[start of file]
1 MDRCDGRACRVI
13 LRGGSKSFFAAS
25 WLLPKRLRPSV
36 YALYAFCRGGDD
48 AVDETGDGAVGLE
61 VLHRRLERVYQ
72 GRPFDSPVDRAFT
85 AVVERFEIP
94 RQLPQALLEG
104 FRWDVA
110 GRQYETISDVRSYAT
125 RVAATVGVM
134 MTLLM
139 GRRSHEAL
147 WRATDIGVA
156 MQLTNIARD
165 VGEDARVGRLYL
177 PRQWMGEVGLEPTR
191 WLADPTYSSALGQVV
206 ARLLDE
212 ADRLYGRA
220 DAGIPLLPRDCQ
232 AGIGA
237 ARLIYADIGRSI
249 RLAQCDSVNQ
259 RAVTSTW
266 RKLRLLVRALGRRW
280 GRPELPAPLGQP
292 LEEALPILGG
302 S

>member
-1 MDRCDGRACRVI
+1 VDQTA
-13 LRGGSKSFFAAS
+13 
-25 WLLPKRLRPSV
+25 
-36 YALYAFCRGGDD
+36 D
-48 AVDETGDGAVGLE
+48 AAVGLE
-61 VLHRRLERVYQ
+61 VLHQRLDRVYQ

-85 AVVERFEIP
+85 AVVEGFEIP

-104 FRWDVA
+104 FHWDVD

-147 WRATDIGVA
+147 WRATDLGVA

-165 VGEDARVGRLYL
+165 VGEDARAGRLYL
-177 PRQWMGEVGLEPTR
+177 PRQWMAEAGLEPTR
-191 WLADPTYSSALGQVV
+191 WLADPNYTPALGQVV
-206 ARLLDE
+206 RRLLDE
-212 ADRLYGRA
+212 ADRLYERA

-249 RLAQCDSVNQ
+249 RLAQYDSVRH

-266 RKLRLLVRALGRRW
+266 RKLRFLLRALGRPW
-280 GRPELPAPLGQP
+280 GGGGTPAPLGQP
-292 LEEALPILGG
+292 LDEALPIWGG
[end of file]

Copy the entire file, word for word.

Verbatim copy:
1 MDRCDGRACRVI
13 LRGGSKSFFAAS
25 WLLPKRLRPSV
36 YALYAFCRGGDD
48 AVDETGDGAVGLE
61 VLHRRLERVYQ
72 GRPFDSPVDRAFT
85 AVVERFEIP
94 RQLPQALLEG
104 FRWDVA
110 GRQYETISDVRSYAT
125 RVAATVGVM
134 MTLLM
139 GRRSHEAL
147 WRATDIGVA
156 MQLTNIARD
165 VGEDARVGRLYL
177 PRQWMGEVGLEPTR
191 WLADPTYSSALGQVV
206 ARLLDE
212 ADRLYGRA
220 DAGIPLLPRDCQ
232 AGIGA
237 ARLIYADIGRSI
249 RLAQCDSVNQ
259 RAVTSTW
266 RKLRLLVRALGRRW
280 GRPELPAPLGQP
292 LEEALPILGG
302 S

>member
-1 MDRCDGRACRVI
+1 VDQTA
-13 LRGGSKSFFAAS
+13 
-25 WLLPKRLRPSV
+25 
-36 YALYAFCRGGDD
+36 D
-48 AVDETGDGAVGLE
+48 AAVGLE
-61 VLHRRLERVYQ
+61 VLHQRLDRVYQ

-85 AVVERFEIP
+85 AVVEGFEIP

-104 FRWDVA
+104 FHWDVD

-147 WRATDIGVA
+147 WRATDLGVA

-165 VGEDARVGRLYL
+165 VGEDARAGRLYL
-177 PRQWMGEVGLEPTR
+177 PRQWMAEAGLEPTR
-191 WLADPTYSSALGQVV
+191 WLADPNYTPALGQVV
-206 ARLLDE
+206 RRLLDE
-212 ADRLYGRA
+212 ADRLYERA

-249 RLAQCDSVNQ
+249 RLAQYDSVRH

-266 RKLRLLVRALGRRW
+266 RKLRFLLRALGRPW
-280 GRPELPAPLGQP
+280 GGGGTPAPLGQP
-292 LEEALPILGG
+292 LDEALPIWGG